totally agree. ayahuasca is a good candidate as it has both a long history of human usage and is biological in origin (as opposed to synthetics like LSD). plus the similarity with brain chemistry (NN-DMT and beta-carbolines) is a compelling argument against prohibition, in my mind... pun intended.

Edited by kalika, 20 January 2012 - 06:22 AM.

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#17 Psylo

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Posted 20 January 2012 - 12:52 PM

I'm interested to hear Greg's viewpoint on the single compound path suggested here......... and if it had to be one, which would he nominate, and why?
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#18 rahli

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Posted 21 January 2012 - 07:56 PM

I think the greatest issue with including LSD on the list of transient compounds is that currently it is only sourced through the international illicit drug market. If the government were to approve the use of LSD within a spiritual context they would also be condoning the procurement of this substance. This means they would have to take on the role of regulating the production and supply for legitimate use or risk making policy that relies on financially supporting the international illicit drug market.

In my opinion one of the beauties of plant entheogens or transient compounds if you will, is that folks need not rely on illicit drug markets or worry themselves with what their money is supporting. This is because the self sufficiency given to those that take on this path with the devotion of spiritual guidance, sees production of these sacrament staying outside that of the illicit drug market. Condoning the use of Ayahuasca, Cactus and Mushrooms means that the government can allow you to continue growing and consuming plants and fungus that you grow on your own property.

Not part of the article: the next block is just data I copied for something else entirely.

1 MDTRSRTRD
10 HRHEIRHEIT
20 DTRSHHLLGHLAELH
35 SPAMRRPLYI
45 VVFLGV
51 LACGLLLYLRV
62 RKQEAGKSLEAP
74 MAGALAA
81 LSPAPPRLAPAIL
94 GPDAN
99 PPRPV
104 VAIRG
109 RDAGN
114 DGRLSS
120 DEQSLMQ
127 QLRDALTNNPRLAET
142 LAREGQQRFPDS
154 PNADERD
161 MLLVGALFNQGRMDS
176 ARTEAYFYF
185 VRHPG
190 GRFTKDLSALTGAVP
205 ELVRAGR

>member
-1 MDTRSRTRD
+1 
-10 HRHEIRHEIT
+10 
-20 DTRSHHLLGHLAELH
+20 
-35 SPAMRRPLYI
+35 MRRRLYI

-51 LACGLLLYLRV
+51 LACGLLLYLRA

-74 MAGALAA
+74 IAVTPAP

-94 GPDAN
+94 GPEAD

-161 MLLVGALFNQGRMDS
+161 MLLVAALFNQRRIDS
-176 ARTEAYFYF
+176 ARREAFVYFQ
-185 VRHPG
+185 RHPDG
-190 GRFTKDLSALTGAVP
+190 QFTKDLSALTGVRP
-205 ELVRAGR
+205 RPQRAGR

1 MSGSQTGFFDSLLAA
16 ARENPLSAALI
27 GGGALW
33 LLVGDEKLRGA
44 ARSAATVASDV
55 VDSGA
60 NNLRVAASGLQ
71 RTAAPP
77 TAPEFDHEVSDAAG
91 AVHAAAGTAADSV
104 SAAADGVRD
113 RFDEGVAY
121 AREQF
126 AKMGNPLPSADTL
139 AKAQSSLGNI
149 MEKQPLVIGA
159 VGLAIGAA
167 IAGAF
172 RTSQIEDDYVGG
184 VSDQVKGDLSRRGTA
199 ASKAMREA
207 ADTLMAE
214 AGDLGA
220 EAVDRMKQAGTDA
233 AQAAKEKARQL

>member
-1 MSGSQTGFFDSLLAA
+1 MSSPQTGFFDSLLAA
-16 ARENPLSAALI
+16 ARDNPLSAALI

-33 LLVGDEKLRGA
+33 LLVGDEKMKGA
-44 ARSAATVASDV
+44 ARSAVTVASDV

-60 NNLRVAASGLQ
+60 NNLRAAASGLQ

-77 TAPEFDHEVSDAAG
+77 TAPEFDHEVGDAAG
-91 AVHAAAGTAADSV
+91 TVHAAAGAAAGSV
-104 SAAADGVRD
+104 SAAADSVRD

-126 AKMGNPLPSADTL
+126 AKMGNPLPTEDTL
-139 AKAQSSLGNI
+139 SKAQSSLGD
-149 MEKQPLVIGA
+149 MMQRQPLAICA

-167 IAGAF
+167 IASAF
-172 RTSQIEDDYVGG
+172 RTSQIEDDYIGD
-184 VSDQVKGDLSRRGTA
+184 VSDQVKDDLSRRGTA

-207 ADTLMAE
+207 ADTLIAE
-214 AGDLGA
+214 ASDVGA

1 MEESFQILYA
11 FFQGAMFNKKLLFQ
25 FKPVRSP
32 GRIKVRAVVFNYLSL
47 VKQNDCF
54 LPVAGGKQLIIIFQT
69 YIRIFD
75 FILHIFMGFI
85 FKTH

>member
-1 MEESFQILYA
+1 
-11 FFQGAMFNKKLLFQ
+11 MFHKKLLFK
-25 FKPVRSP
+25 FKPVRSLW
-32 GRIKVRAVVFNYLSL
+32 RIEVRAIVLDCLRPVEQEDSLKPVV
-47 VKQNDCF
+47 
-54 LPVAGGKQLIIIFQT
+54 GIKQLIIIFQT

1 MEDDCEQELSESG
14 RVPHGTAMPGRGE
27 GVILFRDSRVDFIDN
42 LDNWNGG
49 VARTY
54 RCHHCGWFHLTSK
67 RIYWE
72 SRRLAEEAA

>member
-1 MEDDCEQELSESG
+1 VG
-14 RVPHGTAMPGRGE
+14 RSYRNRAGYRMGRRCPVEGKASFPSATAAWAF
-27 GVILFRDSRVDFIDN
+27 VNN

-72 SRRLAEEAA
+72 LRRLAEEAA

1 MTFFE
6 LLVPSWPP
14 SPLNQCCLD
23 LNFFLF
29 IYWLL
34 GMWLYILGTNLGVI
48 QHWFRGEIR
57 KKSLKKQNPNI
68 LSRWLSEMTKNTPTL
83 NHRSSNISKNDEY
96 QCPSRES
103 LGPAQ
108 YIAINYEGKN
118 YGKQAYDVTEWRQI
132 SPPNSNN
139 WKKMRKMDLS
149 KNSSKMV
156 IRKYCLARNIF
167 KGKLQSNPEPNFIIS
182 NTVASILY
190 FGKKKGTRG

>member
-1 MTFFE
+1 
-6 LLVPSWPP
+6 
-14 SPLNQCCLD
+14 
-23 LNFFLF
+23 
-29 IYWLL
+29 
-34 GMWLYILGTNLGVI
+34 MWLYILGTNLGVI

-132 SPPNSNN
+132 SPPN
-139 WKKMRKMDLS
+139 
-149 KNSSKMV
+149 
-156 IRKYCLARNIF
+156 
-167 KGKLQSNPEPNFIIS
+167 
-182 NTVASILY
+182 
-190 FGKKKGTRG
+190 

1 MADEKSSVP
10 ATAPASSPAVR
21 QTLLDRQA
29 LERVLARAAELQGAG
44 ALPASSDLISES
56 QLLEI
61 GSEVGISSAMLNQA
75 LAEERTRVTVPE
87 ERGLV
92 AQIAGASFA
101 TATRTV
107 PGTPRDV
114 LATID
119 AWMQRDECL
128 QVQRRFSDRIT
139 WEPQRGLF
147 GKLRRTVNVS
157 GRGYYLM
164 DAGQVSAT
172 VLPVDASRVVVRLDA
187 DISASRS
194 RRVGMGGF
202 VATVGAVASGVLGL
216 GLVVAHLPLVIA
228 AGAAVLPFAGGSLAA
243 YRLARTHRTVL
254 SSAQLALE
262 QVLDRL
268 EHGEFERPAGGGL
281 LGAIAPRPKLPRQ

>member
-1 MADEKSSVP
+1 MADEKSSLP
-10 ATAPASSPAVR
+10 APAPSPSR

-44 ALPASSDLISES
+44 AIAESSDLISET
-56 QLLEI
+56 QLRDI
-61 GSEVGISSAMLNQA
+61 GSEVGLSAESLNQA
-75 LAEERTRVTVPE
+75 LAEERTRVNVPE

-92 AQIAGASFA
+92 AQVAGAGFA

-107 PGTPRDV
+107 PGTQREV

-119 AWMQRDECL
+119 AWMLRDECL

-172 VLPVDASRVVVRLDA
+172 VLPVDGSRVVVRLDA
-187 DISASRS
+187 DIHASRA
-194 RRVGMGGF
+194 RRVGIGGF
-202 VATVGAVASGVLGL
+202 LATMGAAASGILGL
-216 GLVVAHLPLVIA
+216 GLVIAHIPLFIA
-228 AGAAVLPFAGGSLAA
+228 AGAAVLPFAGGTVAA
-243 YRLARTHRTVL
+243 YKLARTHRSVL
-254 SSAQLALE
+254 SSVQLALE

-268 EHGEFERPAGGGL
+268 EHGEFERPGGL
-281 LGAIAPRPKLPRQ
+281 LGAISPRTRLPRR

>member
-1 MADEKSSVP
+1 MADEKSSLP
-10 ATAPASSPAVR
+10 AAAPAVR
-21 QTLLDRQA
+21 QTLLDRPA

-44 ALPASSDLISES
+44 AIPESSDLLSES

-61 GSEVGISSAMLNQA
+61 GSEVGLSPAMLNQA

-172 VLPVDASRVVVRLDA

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#19 GregKasarik

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Posted 26 January 2012 - 09:42 PM

Sorry for taking so long to repost. Thanks everyone for the contributions! There is much here that I wasn't aware of and it is taking some time to read and assimilate it all.

With respect to particular compounds:

I am running with all of those that I have identified as "Transcendent Compounds", because they are all important to different members of the community and are all used entheogenically.

In putting forward my argument, I am arguing for an entirely new class of substances that I have called, "Transcendent Compounds". If I only argue for one compound, I have already shot myself in the foot by implying that the others are somehow too dodgy to get over the line. I have no intention of coming back to the government time, after time in order to argue for new compounds. Apart from anything it would be a waste of time and resources.